In truth, it's probably only the last two. The early testimony is that Mac fanatics are snapping these up to be media servers, cheap Web servers (OS X, with BSD Unix underneath, comes with Apache, Perl and PHP already on board) and, well, just nice things to put on desks.
And Windows users? I took a trip to my local Dixons to see what the Mini is up against. Whereas the sub-£500 Windows computers you see in shops have all the grace of a wheelie bin, the Mac Mini, even when busy, shows no obvious signs of life - not even fan noise - apart from an intense white LED on its front. Do aesthetics matter in computer design? No, but it's nice when they're part of the price.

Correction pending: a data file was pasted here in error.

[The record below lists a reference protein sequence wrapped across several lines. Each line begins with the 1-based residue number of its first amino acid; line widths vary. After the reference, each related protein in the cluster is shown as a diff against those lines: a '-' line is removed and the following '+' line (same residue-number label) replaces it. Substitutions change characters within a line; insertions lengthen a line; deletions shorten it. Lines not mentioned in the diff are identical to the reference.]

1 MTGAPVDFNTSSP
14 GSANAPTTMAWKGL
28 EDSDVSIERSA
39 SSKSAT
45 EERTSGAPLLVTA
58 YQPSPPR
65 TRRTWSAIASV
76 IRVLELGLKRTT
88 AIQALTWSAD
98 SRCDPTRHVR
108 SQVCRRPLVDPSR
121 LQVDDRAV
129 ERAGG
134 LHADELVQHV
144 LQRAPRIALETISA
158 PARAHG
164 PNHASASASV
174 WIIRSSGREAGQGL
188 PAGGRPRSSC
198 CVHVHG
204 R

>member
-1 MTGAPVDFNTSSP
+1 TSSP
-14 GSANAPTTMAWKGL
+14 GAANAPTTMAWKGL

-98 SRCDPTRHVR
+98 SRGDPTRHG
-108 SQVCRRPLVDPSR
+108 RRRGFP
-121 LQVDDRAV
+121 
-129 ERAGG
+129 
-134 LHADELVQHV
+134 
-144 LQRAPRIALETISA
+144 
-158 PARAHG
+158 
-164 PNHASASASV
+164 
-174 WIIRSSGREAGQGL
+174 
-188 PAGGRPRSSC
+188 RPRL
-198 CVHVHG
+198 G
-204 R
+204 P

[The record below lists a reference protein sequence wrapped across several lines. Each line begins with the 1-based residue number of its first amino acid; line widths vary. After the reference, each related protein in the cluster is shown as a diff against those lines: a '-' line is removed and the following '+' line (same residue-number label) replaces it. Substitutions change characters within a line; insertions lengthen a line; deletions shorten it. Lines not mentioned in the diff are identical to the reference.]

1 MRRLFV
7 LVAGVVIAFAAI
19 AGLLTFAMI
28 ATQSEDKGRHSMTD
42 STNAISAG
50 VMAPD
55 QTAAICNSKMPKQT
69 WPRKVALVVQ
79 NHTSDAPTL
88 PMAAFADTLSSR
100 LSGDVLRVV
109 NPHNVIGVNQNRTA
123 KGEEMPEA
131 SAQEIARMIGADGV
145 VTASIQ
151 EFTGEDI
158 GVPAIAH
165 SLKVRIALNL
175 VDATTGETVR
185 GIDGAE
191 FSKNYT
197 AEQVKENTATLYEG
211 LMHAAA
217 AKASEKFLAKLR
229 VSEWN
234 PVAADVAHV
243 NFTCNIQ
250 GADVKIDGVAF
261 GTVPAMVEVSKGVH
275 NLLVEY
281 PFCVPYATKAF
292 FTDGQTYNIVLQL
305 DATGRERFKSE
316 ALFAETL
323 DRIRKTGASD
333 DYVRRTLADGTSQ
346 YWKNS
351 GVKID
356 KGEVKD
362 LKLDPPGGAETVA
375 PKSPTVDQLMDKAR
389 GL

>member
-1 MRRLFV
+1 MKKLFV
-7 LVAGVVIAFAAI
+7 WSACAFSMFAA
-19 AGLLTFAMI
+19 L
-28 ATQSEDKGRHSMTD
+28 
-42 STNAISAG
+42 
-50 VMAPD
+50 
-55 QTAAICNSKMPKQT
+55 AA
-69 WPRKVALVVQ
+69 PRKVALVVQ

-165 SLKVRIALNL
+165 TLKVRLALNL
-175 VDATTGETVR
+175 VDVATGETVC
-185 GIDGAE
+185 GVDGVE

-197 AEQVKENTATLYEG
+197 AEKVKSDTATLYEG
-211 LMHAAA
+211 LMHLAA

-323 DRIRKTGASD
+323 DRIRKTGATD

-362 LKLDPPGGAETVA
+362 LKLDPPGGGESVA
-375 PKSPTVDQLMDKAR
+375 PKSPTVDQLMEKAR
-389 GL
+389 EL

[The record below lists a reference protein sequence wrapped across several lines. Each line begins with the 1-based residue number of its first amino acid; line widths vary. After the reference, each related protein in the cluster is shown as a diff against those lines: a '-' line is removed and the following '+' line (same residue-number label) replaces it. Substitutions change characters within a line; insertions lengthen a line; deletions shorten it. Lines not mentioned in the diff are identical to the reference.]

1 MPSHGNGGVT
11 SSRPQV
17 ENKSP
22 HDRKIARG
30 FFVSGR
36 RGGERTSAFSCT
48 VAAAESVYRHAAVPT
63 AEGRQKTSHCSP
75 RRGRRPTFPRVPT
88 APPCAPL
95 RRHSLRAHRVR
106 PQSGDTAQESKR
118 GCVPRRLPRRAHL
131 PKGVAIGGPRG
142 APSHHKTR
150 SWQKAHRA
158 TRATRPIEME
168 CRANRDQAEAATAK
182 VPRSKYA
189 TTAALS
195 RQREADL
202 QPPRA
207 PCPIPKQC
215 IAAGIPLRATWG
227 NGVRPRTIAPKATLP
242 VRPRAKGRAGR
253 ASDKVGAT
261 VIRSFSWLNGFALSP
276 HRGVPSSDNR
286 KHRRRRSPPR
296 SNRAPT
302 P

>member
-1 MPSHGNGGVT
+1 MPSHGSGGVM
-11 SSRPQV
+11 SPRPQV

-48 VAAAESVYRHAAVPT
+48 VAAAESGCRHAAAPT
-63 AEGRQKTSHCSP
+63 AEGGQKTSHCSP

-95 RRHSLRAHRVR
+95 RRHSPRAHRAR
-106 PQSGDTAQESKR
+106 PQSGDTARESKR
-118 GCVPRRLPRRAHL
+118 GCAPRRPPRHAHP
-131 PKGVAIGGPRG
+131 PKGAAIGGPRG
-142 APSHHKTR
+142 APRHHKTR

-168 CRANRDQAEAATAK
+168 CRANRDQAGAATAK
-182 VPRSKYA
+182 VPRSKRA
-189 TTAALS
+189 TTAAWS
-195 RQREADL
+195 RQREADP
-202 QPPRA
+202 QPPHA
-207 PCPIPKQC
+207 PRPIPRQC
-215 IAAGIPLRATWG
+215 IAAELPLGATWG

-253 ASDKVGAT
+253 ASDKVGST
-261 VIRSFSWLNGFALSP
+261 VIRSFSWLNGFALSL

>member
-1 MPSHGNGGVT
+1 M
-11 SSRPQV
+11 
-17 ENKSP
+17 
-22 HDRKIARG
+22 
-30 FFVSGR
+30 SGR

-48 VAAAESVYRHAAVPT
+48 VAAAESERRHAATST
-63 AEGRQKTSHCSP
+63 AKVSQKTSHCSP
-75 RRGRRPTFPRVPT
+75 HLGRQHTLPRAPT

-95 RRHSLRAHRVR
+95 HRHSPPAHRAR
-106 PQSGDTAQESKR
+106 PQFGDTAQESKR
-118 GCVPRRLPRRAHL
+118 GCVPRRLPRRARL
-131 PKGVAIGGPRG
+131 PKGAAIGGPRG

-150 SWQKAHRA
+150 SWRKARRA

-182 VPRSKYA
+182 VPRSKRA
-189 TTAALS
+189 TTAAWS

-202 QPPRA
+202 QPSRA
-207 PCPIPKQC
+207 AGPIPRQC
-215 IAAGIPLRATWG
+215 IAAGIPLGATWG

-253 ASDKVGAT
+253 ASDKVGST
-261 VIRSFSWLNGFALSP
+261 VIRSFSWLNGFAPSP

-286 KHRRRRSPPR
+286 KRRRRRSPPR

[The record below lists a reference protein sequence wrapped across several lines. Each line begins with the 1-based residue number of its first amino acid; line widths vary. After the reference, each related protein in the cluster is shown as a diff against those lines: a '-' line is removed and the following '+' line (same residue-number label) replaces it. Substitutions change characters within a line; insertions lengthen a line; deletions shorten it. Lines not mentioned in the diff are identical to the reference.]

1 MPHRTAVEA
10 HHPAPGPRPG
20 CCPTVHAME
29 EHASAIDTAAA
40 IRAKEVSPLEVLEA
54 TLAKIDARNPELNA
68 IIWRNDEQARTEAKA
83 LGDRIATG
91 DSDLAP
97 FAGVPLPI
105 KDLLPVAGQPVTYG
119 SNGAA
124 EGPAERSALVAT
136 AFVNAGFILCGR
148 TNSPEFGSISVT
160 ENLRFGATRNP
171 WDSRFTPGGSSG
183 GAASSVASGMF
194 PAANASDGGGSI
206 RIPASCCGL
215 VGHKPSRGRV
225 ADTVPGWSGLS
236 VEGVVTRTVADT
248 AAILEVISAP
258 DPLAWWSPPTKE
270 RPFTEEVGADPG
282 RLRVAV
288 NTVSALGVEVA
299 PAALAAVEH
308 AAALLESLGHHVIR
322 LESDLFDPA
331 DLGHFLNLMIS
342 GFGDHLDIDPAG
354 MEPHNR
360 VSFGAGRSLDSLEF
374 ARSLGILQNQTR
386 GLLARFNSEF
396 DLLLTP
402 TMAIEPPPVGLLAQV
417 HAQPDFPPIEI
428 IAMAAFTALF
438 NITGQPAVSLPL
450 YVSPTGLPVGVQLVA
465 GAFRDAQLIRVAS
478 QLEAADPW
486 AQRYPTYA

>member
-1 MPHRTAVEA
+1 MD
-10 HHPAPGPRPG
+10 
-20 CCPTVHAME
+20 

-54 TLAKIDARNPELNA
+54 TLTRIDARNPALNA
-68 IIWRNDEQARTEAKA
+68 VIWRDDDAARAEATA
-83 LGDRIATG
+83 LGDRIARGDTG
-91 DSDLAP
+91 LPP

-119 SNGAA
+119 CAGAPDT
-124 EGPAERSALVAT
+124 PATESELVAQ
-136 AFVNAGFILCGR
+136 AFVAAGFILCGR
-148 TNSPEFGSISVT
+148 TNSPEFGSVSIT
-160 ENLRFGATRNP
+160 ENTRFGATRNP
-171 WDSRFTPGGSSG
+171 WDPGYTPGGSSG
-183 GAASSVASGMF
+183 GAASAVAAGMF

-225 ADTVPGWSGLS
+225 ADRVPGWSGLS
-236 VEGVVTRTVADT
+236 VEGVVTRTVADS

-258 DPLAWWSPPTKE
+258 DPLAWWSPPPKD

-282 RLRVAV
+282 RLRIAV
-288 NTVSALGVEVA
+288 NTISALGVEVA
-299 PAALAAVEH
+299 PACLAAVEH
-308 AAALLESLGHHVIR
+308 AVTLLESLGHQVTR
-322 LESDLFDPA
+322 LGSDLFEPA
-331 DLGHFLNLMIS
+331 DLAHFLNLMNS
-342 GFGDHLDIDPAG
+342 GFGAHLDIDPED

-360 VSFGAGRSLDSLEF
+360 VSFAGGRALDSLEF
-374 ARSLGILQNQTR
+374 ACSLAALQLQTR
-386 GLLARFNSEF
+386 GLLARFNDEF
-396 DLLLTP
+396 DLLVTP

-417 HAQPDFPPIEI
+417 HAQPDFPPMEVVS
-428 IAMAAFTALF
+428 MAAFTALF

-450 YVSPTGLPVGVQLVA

Compared to Windows machines in the same price range, the Mini stacks up well. They too come with 256MB RAM; their processors are 18 months or so old; their video cards aren't the best. The Mini's ATI Radeon 9200 video card comes with 32MB of RAM, but unless you were planning to drive a 30in screen, or play the latest shoot-'em-ups, you'll be happy. The low-end Windows machine would probably have a bigger HDD and a DVD burner as standard, though.
Perhaps the neatest trick about the Mini is how it's built down to size, sound and heat targets by using 2.5in laptop drives, running at 4200rpm rather than a desktop's usual 7200. Quieter, cooler, smaller - but also slower if you didn't invest in RAM and you're doing some disk-intensive work. But the reasoning is that most people won't be. It's for Joe Average, doing some email, surfing the Web, doing some media stuff on the cheap.